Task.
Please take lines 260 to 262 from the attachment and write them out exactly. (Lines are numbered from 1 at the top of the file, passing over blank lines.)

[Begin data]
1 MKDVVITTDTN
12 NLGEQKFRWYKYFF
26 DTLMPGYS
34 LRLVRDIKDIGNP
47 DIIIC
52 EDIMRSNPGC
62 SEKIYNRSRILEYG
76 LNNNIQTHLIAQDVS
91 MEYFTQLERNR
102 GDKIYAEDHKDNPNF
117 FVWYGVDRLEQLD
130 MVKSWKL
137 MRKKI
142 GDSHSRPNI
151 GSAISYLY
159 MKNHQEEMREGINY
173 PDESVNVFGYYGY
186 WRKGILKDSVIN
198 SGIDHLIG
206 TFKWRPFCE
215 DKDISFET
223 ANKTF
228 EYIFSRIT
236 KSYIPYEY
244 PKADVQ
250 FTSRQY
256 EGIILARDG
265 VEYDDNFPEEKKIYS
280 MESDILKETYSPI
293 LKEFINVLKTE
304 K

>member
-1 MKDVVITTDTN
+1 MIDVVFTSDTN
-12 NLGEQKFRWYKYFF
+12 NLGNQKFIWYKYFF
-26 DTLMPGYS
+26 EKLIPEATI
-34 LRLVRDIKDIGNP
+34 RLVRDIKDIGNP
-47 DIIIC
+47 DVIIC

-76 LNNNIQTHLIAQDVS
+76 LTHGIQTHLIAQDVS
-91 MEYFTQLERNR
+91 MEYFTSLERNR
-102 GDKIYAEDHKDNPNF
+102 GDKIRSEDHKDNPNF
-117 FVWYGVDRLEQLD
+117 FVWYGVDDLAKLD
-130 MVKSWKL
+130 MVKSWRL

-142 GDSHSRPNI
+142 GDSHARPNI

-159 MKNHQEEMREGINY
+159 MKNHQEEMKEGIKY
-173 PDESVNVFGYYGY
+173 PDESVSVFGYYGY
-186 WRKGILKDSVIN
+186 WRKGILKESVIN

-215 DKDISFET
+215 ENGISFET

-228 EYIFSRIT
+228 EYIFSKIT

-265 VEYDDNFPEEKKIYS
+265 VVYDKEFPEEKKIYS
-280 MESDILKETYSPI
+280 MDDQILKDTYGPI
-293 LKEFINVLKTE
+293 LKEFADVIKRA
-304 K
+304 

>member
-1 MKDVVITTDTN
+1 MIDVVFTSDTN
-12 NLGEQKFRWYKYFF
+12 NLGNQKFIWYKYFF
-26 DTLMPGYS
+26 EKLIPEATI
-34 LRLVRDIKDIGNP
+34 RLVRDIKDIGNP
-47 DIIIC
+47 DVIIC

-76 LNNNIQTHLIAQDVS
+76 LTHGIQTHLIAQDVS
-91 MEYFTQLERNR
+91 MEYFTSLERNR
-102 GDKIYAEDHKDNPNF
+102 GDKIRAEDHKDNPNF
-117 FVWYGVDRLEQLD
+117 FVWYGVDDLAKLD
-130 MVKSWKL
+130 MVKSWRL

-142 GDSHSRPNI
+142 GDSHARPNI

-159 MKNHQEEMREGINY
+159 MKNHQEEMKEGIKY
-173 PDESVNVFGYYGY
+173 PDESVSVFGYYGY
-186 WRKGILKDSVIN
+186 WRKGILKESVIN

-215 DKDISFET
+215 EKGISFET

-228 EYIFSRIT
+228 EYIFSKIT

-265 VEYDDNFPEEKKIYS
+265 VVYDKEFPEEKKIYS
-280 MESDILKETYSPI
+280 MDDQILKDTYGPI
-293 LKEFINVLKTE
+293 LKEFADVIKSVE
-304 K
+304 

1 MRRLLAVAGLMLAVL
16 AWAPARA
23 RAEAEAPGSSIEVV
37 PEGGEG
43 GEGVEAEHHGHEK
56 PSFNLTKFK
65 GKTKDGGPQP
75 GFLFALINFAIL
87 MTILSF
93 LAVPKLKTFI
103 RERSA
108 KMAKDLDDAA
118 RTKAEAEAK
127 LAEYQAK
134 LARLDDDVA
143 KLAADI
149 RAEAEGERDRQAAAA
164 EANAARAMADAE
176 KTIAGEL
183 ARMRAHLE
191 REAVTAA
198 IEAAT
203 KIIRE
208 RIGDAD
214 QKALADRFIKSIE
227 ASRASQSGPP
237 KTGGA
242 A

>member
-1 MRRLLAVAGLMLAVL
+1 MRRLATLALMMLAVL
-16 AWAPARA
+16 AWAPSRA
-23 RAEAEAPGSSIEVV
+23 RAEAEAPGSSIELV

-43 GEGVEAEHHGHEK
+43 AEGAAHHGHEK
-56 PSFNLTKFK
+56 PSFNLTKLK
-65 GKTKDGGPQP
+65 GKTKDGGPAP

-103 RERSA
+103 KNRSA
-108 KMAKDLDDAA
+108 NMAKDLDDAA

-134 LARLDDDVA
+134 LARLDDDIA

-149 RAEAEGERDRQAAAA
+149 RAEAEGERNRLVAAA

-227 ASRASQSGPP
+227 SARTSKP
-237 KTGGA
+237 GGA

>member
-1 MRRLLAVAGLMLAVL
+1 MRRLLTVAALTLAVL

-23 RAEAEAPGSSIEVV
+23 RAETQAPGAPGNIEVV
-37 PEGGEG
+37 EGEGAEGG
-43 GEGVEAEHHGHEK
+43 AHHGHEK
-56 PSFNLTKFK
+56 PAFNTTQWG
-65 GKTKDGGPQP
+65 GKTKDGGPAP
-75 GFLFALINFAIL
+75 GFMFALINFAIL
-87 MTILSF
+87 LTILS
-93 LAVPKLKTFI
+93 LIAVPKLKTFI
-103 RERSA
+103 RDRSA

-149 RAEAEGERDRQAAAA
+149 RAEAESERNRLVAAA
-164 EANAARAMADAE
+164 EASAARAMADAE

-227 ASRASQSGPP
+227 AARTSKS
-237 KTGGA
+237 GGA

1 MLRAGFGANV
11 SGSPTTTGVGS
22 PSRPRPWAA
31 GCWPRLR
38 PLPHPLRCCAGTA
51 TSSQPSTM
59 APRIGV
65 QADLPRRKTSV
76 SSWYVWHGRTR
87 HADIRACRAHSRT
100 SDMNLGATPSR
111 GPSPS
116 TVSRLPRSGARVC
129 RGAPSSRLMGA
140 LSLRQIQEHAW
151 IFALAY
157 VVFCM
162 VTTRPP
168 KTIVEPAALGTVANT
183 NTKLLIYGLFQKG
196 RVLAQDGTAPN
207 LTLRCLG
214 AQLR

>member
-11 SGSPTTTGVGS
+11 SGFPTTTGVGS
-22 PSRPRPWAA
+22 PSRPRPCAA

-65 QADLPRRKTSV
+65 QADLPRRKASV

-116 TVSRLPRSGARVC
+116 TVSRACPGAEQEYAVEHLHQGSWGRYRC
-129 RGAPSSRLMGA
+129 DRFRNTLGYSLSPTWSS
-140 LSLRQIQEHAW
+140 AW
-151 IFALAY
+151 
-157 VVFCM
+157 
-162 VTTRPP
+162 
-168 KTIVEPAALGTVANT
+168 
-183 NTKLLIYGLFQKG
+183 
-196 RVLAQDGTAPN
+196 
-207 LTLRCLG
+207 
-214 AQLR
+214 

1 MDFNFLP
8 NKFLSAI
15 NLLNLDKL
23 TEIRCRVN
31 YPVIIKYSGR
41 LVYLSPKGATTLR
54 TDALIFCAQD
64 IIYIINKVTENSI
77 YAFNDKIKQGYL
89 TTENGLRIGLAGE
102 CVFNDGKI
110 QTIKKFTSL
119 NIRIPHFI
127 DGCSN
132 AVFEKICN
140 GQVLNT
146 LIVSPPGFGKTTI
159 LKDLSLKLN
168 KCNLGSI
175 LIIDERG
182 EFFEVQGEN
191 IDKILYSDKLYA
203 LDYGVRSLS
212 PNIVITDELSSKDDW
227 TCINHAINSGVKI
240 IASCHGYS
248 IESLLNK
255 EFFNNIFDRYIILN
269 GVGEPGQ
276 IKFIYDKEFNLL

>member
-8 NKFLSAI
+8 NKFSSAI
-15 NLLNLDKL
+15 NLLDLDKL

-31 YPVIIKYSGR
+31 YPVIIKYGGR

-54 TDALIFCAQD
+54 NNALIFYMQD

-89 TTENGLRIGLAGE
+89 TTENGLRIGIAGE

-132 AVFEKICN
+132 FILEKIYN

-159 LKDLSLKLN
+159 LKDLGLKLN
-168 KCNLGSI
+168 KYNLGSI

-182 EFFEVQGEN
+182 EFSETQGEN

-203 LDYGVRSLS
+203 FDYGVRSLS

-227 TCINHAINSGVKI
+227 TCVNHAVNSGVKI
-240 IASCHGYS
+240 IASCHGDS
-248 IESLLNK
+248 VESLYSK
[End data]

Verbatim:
119 NIRIPHFI
127 DGCSN
132 AVFEKICN